Wednesday, June 6, 2007

Flan, Flan, Baby...


Yes, that's right... Vanilla Flan! With sour cherry porter compote and grated chocolate. I've been on a custard kick lately, having made Emeril Lagasse's goat cheese flan a couple weeks back and with a couple more savory flan ideas bouncing around in my head (it's getting pretty noisy in there). This here's my attempt at a sweeter version, and I must say it turned out pretty well. Incidentally, fellas, this would make an excellent dessert choice for that "why don't you come over to my place and I'll cook for you" third date (if this doesn't work, nothing will, if you catch my meaning, sir)...

Four eggs
One cup heavy cream
2/3 cup whole milk
3/4 cup sugar, divided
One vanilla bean
1 1/2 lbs sour cherries
1/2 cup cherry cider (or apple juice)
1/2 cup porter or stout
Two Tbsp fresh lemon juice
One small chunk of dark chocolate

Begin by splitting the vanilla bean in half down the middle. Scrape the pulp out of the bean, and reserve the two halves (put these into an airtight container of sugar, and in a few days you'll have vanilla sugar).

Add the vanilla pulp and 1/4 cup of the sugar to the cream and milk, and bring to a bare simmer in a saucepan. While this is happening, crack two of the eggs into a bowl. The other two eggs will need to be separated. This is most easily done by cracking the egg, dumping the contents into your hand, and letting the white drain through your fingers. Add the yolks to the first two eggs, and reserve the whites for another day (freezing them in an ice cube tray is a good way to do this). If you're using particularly fresh eggs, remove as much of the chalazae as you can. These are the bands of coagulated egg white that hold the yolk in the center of the egg. As eggs age, these break down. However, the yolks also become runnier, so use the freshest eggs you can find. Now beat the eggs until they're just getting a bit frothy.

Once your cream and milk have just started to bubble around the edge, you'll need to temper the eggs, which is to say slowly raise their temperature before dumping them into the hot dairy. Add the dairy into the eggs in a slow, thin stream while whisking vigorously until you've added between a quarter and a half. At this point the eggs will be at a high enough temperature that they can be added back to the rest of the milk and cream and not curdle from the heat.

Pour the custard into ramekins or a muffin pan (it's a good idea to give whatever container you're using a quick spritz with cooking spray; lining the bottom with an appropriately sized circle of parchment paper won't hurt either), to about 1/4 inch from the top. Put the ramekins or pan into a hot water bath, which should come to about halfway up the sides, and place into a 350F oven. After about 20 minutes, you'll want to start checking on them. They're done when the custard just barely wobbles when lightly shaken, and a paring knife stuck into the middle comes out clean. Take them out of the water bath and let them cool to room temperature, then put them into the fridge for at least an hour or two.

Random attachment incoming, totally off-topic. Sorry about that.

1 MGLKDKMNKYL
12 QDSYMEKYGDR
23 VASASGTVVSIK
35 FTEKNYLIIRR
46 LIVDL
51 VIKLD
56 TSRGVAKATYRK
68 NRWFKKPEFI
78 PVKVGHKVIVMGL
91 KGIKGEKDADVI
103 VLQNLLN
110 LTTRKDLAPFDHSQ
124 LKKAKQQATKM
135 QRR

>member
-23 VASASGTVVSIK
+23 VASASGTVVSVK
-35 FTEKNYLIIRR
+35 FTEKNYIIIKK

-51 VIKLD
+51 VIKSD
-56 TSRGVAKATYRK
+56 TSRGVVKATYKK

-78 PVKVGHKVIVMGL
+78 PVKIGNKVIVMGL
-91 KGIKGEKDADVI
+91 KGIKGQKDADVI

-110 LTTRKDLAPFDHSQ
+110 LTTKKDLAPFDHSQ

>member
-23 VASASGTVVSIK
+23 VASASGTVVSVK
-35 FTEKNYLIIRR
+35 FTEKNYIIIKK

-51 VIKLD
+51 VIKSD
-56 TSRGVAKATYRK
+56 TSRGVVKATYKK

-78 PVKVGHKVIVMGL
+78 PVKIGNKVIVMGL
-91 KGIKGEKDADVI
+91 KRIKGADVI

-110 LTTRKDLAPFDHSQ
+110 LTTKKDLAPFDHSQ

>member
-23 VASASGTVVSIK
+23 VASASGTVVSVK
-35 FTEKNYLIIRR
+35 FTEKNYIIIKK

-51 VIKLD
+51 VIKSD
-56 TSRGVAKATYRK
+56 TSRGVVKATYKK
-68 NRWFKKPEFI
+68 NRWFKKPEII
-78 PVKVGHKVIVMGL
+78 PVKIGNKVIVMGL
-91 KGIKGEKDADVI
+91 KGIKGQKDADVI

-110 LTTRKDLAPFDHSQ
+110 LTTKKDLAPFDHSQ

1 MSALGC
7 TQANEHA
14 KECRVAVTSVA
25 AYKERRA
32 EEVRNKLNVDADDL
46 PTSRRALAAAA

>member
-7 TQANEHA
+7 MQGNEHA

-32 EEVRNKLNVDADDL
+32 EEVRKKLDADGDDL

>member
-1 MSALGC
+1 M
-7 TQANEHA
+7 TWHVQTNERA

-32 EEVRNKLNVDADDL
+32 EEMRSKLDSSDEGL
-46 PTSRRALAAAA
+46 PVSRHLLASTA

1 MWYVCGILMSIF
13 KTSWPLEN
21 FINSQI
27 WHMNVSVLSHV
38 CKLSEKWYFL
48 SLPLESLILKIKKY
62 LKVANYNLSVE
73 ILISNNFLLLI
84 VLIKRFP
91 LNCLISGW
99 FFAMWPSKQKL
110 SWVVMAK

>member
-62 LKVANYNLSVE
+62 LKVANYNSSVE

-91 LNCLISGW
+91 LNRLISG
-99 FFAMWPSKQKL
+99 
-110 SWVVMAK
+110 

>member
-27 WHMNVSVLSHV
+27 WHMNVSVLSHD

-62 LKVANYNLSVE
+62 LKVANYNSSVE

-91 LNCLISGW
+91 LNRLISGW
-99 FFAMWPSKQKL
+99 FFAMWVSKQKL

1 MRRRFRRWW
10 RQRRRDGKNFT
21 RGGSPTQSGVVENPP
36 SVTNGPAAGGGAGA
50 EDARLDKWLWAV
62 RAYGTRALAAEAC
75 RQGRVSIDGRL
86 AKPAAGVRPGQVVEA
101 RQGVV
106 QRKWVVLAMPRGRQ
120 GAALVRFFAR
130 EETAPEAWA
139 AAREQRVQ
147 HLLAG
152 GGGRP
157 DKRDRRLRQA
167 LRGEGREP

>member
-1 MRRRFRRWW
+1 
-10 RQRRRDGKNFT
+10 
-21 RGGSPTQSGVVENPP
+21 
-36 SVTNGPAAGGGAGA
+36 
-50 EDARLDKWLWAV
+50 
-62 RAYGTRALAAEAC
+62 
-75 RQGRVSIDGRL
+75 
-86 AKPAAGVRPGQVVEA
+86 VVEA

While the flans are baking, you can start on the compote. I didn't have time to hunt down "sour" cherries, so I used half canned pie cherries for tartness, and half fresh Rainier cherries, which are a little sweeter. Pit the fresh cherries, place them in a suacepan with the cherry cider (I used the reserved liquid from the canned cherries), beer, lemon juice and the remaining 1/2 cup of sugar. Bring this to a boil, turn off the heat, cover and let the cherries steep for 20 minutes. Add the canned cherries and simmer over medium low to medium heat, until the liquid has reduced by about two thirds. And there you have your compote.

One nice thing about this is that pretty much all of it can be done in advance, and you can warm up and combine the flan and compote just before serving. Grate or shave the chocolate (look for the highest percentage of cocoa you can find) over the flan and compote, and enjoy.

4 comments:

The Pastry Pirate said...

Your repeated and positive mentions of the E-devil disturb me. I fear I have lost you to the cult of Bam! If you ever start a post with "So I said to myself, 'Self!'", you are dead to me.

tommy said...

BAM, that was fast! I literally finished tweaking that post like fifteen minutes ago. Okay, just for the record, Emeril is a freak. But we must admit, the man knows how to cook. As I've said before, if Bourdain is comfortable admitting that, then so am I. By the way, I've thrown down a gauntlet for you in the comments section of the mayo post, go read...

Nina said...

Sounds good... but I'm still holding my breath for the juniper flan dish involving antelope demi-glace... :)

tommy said...

Oh, it's on its way...